Anthropology In The News discusses whatever archeologists are digging up lately.

Liberty And Culture does global events from an Ayn-Randian philosophical perspective.

Warrior Class Blog applies Sun Tzu's strategy lessons to issues in the news.

And the IMDB forums discuss movies, obviously; the only drawback being that half the posters seem to be twelve years old.

Posted by: Brian on March 22, 2006 03:12 PM

One more. The Ask Andy Clothes forum is about men's fashion. Great for getting in touch with your inner dandy.

Posted by: Brian on March 22, 2006 03:43 PM

Tatyana & Ricpic:

I think a case can be made for 'balance.' As the old anecdote goes:

One day a Jew sees a Jewish friend reading an antisemitic newspaper. He asks his friend how he could read such disgusting trash. His friend replies: "When I read the real newspaper, I see that Jews are poor, their businesses are struggling, many of them are sick and struggling, etc., etc. When I read the antisemitic newspaper, all I hear is how rich and powerful the Jews are; in fact, how we actually run the world. It cheers me up a bit."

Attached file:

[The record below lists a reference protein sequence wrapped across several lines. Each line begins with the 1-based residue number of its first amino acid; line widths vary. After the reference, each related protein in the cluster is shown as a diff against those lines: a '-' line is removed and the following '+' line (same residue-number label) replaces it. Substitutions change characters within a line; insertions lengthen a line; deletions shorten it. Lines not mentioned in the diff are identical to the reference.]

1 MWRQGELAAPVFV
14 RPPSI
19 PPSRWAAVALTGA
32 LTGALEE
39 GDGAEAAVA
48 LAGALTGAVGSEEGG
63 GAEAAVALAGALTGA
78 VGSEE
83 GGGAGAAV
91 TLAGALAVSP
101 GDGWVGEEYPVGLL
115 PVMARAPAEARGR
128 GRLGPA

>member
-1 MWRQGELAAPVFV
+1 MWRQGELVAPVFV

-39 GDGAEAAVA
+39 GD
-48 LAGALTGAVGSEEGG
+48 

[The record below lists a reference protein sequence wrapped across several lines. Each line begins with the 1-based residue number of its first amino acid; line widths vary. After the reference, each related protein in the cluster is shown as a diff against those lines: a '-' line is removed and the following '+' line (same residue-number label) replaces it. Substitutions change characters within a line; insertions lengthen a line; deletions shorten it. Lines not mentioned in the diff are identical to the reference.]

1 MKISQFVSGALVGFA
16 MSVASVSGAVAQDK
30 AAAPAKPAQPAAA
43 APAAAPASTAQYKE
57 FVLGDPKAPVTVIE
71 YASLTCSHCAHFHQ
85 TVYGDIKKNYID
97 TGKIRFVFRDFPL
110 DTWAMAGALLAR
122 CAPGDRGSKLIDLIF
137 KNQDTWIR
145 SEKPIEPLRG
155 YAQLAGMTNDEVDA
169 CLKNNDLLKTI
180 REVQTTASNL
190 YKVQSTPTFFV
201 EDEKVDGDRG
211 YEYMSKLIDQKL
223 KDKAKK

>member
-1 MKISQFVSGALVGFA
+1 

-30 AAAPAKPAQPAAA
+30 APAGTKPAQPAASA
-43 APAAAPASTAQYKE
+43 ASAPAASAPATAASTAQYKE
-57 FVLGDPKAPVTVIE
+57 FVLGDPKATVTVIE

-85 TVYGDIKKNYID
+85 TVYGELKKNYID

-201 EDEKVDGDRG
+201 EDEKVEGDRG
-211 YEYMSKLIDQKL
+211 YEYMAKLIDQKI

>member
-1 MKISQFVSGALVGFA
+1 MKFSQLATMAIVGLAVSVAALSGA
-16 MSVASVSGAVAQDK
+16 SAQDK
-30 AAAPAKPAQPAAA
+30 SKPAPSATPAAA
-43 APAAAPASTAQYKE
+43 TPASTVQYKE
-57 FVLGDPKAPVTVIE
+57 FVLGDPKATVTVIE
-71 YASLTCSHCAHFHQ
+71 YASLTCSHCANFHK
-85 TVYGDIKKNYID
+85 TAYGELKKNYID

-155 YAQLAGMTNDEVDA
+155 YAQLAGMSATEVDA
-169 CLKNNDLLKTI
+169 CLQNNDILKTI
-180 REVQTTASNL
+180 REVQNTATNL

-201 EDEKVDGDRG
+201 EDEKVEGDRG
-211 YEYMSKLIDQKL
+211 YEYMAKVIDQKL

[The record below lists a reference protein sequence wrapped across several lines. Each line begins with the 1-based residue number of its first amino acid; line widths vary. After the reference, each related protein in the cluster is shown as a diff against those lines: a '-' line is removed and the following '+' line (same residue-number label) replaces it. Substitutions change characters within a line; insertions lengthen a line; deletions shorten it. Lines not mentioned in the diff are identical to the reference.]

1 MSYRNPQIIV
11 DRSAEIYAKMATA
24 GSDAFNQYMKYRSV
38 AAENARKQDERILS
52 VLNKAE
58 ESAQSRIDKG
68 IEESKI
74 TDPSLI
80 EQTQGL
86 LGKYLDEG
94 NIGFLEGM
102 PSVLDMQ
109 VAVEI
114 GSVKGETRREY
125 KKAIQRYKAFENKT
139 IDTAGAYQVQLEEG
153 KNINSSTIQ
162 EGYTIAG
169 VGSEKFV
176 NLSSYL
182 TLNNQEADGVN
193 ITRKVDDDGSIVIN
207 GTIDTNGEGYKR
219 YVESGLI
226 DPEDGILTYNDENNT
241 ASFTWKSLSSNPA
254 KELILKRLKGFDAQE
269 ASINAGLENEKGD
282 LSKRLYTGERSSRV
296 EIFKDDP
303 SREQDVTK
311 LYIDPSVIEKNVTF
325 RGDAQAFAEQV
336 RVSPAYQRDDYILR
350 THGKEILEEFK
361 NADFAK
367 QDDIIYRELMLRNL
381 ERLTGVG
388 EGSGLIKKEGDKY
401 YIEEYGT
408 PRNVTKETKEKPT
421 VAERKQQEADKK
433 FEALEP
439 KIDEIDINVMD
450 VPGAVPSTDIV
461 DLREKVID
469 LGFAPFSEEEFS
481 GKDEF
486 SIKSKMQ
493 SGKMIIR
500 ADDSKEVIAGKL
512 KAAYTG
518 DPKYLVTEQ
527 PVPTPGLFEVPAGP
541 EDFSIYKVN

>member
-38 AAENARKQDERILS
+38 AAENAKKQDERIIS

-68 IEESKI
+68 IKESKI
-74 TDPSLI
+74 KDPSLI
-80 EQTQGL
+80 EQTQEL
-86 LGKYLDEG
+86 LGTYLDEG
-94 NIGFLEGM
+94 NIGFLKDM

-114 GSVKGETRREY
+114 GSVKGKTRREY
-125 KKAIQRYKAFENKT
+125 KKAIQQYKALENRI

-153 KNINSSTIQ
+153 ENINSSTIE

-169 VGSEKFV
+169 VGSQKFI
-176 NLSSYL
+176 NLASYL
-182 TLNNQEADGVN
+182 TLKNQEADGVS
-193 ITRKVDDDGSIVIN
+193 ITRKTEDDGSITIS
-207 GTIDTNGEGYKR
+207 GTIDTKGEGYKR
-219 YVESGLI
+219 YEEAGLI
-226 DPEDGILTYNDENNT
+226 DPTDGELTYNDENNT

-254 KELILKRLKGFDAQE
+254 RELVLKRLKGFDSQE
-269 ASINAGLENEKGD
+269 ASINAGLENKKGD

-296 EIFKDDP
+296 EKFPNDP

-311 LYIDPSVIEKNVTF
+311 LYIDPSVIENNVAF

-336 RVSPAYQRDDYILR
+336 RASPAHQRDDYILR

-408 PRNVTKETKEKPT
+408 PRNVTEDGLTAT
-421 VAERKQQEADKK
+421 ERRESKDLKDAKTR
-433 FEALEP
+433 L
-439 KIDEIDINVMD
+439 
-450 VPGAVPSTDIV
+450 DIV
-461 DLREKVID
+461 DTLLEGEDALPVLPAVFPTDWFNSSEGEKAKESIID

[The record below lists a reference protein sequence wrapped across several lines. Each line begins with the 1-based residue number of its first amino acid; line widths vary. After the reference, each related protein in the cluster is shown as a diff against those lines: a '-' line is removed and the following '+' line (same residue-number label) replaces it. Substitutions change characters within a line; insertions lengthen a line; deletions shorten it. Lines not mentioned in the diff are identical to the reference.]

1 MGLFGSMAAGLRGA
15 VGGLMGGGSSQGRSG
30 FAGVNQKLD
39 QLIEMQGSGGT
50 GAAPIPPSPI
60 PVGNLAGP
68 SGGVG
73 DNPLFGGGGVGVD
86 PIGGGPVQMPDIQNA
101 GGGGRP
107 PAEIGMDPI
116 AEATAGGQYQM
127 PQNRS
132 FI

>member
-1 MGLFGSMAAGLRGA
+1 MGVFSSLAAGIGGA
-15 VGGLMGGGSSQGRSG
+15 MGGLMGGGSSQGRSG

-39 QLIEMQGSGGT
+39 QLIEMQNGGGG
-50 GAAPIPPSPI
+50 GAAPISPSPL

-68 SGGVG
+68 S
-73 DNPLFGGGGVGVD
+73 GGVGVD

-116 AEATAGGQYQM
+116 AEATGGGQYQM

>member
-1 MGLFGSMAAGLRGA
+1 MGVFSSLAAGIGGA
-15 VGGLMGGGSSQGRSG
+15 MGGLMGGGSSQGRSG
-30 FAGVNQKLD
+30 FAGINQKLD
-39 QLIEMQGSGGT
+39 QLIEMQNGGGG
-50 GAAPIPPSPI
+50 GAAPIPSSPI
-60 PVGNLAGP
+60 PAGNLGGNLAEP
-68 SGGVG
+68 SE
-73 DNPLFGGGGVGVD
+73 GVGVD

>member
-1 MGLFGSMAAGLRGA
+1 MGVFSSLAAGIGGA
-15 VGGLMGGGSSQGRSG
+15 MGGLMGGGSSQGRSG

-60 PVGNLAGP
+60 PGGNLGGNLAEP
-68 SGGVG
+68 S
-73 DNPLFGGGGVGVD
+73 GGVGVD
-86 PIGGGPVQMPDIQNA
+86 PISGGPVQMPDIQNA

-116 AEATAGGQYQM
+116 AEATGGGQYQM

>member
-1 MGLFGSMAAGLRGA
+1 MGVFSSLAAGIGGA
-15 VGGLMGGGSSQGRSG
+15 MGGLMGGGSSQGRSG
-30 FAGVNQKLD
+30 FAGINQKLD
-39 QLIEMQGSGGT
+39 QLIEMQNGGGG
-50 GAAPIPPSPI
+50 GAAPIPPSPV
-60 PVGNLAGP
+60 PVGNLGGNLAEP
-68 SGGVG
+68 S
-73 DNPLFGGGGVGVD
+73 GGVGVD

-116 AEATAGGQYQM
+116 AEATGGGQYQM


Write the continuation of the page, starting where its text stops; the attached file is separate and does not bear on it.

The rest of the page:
Posted by: Friedrich von Blowhard on March 22, 2006 04:23 PM

Yes, I'm with Friedrich on the need for some balance, although I've noticed that I can't start off the day with a perfect proportioned reading list. I've got to have a bit of sanity first!

I get my jolt of leftiness by reading Slate and Salon; Slate representing the still-coherent thoughts of people I can find some common ground with, and agree to disagree with on some other things. On the other hand, quite a few of Salon's writers are swishing their toes in the fever swamp; a few of them have gone right on in for a wade . . .

If you don't read some of this stuff, though, you just can't keep track of how the other half is thinking. I believe it's important to do so.